SME ESTABLISHES RIVAL PLASTICS ASSOCIATION

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DEARBORN, MICH. — The Society of Manufacturing Engineers has formed a new plastics association that could compete head-on for programming and membership with two well-established trade industry groups.

SME, a 70,000-member group based in Dearborn, announced the launch of the Plastics Molders & Manufacturers Association of SME at a March 25 panel discussion during its Westec '97 conference in Los Angeles. The association, known as PMMA/SME, has evolved from a small plastics group formed by SME in 1994.

The association, which plans to kick off a worldwide recruitment campaign this fall, has initial membership of more than 1,600 people, said PMMA/SME manager Cheri Skomra.

About 60 percent of its members are injection molders, with the rest including other plastics processors, original equipment manufacturers, resin suppliers and mold makers.

On March 25, PMMA/SME managers met at Westec with two representatives of the Structural Plastics Division of Washington-based Society of the Plastics Industry Inc. During the exploratory session, the two groups discussed forming a cooperative working arrangement on programs and events.

Both sides came away saying the idea has its merits, although further meetings were needed to discuss specifics. SPI has 2,000 member companies, about half of which are processors.

``SPI has the potential to be a really good fit for us,'' said PMMA/SME group market manager David Reid. ``We're always open to looking at ways to participate or form partnerships with groups that can help our membership.''

The discussion was initiated by SPI's Structural Plastics Division, which has a similar arrangement with the Industrial Designers Society of America, said Jack Avery, manager of operational assets for GE Plastics in Pittsfield, Mass., and immediate past president of the SPI division.

``We think there's some synergy between the groups,'' said Avery, who attended the meeting. ``Their members are primarily manufacturing engineers who want to deliver products faster and more cost-effectively, while our members are companies in various parts of the supply chain. There might be opportunities to learn from each other and help grow the industry.''

SME steadily has become a player among plastics associations. Even without an external recruitment drive, membership in its plastics group has grown by about 20 percent per month over the past year, Skomra said. Many new members have been involved with SME's 10 other associations, which includes groups in the composites, finishing, metal fabricating, rapid prototyping, machining technology and robotics industries.

With association status, PMMA/SME has increased its budget for programs and membership, Skomra said. Currently, 20 of SME's 260 staff people devote a large portion of their time to the plastics group. No budget figures were available for the new association.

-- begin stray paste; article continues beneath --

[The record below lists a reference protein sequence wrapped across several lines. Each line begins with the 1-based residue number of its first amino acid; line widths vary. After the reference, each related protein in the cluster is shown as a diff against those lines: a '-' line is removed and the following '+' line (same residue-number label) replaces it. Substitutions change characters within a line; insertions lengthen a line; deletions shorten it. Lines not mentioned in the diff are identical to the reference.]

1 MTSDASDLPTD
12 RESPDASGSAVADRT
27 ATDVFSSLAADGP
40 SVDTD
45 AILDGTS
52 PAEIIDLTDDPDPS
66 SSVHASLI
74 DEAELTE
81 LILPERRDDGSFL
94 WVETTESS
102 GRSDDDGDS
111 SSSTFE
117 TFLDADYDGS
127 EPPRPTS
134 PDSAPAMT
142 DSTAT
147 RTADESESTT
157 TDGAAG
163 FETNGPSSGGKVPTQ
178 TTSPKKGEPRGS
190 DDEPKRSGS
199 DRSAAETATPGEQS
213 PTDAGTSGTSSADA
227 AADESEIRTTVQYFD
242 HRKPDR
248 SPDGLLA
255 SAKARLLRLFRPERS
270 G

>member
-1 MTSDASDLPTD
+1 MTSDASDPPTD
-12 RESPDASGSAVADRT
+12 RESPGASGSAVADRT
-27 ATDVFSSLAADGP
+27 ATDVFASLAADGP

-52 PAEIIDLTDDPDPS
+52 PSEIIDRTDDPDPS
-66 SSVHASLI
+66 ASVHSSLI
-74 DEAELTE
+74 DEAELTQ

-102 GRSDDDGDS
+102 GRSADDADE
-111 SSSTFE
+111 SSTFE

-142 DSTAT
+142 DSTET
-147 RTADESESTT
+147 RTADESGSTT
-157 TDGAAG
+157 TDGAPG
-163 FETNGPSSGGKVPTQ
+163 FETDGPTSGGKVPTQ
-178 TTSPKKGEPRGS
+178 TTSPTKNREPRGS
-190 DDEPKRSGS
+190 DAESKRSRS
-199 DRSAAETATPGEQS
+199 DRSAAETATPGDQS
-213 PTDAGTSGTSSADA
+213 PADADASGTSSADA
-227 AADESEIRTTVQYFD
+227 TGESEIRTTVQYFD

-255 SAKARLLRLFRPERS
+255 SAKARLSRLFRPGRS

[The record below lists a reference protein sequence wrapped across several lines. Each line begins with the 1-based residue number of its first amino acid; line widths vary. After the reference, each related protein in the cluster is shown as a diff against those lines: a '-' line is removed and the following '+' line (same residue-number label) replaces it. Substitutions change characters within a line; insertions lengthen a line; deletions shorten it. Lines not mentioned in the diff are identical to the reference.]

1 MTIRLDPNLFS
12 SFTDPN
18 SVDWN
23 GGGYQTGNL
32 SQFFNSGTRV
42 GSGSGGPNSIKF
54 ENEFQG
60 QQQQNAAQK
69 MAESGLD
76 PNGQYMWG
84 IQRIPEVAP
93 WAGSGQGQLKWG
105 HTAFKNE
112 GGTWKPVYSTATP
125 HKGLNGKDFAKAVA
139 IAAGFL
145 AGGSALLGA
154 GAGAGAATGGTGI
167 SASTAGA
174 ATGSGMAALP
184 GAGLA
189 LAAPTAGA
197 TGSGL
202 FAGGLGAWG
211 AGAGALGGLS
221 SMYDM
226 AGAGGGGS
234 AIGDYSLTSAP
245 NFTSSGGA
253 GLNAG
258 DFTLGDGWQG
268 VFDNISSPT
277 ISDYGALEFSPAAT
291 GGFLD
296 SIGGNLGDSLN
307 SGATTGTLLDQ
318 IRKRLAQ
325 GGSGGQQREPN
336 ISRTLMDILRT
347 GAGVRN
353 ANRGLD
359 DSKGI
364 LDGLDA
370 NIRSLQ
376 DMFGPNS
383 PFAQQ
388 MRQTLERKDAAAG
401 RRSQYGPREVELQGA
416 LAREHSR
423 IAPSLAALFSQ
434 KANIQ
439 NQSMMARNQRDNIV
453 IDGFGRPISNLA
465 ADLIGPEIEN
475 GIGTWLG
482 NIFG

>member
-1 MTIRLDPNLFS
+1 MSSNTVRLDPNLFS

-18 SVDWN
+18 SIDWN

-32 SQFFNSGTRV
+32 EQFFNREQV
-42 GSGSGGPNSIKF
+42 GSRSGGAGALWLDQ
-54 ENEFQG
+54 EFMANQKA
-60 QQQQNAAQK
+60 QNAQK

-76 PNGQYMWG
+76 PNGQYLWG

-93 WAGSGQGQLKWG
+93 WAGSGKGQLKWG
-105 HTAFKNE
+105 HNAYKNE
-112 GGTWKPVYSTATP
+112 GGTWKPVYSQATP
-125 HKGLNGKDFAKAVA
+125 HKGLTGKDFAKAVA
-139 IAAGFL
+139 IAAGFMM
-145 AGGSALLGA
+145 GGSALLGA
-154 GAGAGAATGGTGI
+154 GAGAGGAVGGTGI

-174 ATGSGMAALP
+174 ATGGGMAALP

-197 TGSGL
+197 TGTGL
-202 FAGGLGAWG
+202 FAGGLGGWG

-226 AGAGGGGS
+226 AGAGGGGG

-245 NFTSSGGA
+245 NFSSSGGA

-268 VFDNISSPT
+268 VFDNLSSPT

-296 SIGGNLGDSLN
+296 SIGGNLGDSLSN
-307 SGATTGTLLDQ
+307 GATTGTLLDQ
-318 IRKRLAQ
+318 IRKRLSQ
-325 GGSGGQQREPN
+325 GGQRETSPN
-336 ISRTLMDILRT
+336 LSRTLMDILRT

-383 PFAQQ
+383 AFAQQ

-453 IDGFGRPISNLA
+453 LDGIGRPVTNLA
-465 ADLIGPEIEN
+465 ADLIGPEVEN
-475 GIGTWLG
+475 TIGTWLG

The Society of Plastics Engineers, based in Brookfield, Conn., is the largest plastics-based association with 35,000 members worldwide, according to Lisa Chirco, SPE member programs and services coordinator.

Chirco would not comment on the new association, but she added that SPE offers a variety of both technical and hands-on programs for its members.

Similar to SPE, PMMA/SME will offer individual memberships. After paying a $15 initiation fee, members are charged $60 annually to join SME and $12 for each association membership.

SPE charges professional dues of $80 per year, while SPI offers new processor company memberships for $250-$10,000 per year.

The group also plans to add three people to its six-person board of advisers. Current board members include Chairman Brian Read, vice president of Horizon Plastics Co. Ltd., a structural foam molder in Cobourg, Ontario; injection molder John Hudson of medical instrument molder C.R. Bard Inc. in Billerica, Mass.; injection molder Richard Clark of Tecla Co. Inc. in Walled Lake, Mich.; toolmaker David Meeks of Imperial Tool and Manufacturing Co. in Lexington, Ky.; and independent manufacturing consultant Shirish Patel of Brecksville, Ohio.

``A major strength of SME is the opportunity to work with end users in metal fabricating, finishing and other areas,'' said Read. ``They're interested in what we can provide them. That was a major reason for us to start a new association.''

PMMA/SME will offer members a chance to share expertise with members of other associations through a technical referral database.

PMMA/SME will focus its efforts on education. The group offers more than 70 plastics events annually in the United States and Southeast Asia and plans to increase that number by 15 percent per year, according to Reid.

Some of its programs are offered on a regional level through SME offices.

At the same time, the association is not planning an annual plastics conference, although that could change, Reid said.

The association also is not involved in public affairs, government lobbying or certification programs.

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